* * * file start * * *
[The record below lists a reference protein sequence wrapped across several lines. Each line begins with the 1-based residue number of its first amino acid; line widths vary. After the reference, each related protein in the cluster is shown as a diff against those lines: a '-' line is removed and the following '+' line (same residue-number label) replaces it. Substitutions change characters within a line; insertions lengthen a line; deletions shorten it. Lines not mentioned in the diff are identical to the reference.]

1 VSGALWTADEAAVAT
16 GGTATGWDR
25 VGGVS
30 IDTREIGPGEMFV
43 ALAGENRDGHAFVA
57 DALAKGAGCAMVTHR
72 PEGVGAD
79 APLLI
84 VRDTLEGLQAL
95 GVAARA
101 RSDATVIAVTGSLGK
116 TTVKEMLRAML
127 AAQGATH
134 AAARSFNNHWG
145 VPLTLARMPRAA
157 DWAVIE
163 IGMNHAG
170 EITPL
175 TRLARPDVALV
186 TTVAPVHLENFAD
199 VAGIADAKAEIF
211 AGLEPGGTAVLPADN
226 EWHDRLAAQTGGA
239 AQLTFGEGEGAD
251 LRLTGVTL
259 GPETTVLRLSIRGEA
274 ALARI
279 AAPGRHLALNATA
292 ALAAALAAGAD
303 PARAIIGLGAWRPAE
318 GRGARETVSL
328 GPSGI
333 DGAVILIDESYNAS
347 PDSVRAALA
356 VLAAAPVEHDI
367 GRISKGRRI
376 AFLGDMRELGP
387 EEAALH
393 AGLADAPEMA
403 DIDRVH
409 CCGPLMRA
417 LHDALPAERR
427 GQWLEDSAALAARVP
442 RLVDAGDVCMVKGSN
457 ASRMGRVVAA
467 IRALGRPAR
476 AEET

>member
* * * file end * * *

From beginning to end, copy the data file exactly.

[The record below lists a reference protein sequence wrapped across several lines. Each line begins with the 1-based residue number of its first amino acid; line widths vary. After the reference, each related protein in the cluster is shown as a diff against those lines: a '-' line is removed and the following '+' line (same residue-number label) replaces it. Substitutions change characters within a line; insertions lengthen a line; deletions shorten it. Lines not mentioned in the diff are identical to the reference.]

1 VSGALWTADEAAVAT
16 GGTATGWDR
25 VGGVS
30 IDTREIGPGEMFV
43 ALAGENRDGHAFVA
57 DALAKGAGCAMVTHR
72 PEGVGAD
79 APLLI
84 VRDTLEGLQAL
95 GVAARA
101 RSDATVIAVTGSLGK
116 TTVKEMLRAML
127 AAQGATH
134 AAARSFNNHWG
145 VPLTLARMPRAA
157 DWAVIE
163 IGMNHAG
170 EITPL
175 TRLARPDVALV
186 TTVAPVHLENFAD
199 VAGIADAKAEIF
211 AGLEPGGTAVLPADN
226 EWHDRLAAQTGGA
239 AQLTFGEGEGAD
251 LRLTGVTL
259 GPETTVLRLSIRGEA
274 ALARI
279 AAPGRHLALNATA
292 ALAAALAAGAD
303 PARAIIGLGAWRPAE
318 GRGARETVSL
328 GPSGI
333 DGAVILIDESYNAS
347 PDSVRAALA
356 VLAAAPVEHDI
367 GRISKGRRI
376 AFLGDMRELGP
387 EEAALH
393 AGLADAPEMA
403 DIDRVH
409 CCGPLMRA
417 LHDALPAERR
427 GQWLEDSAALAARVP
442 RLVDAGDVCMVKGSN
457 ASRMGRVVAA
467 IRALGRPAR
476 AEET

>member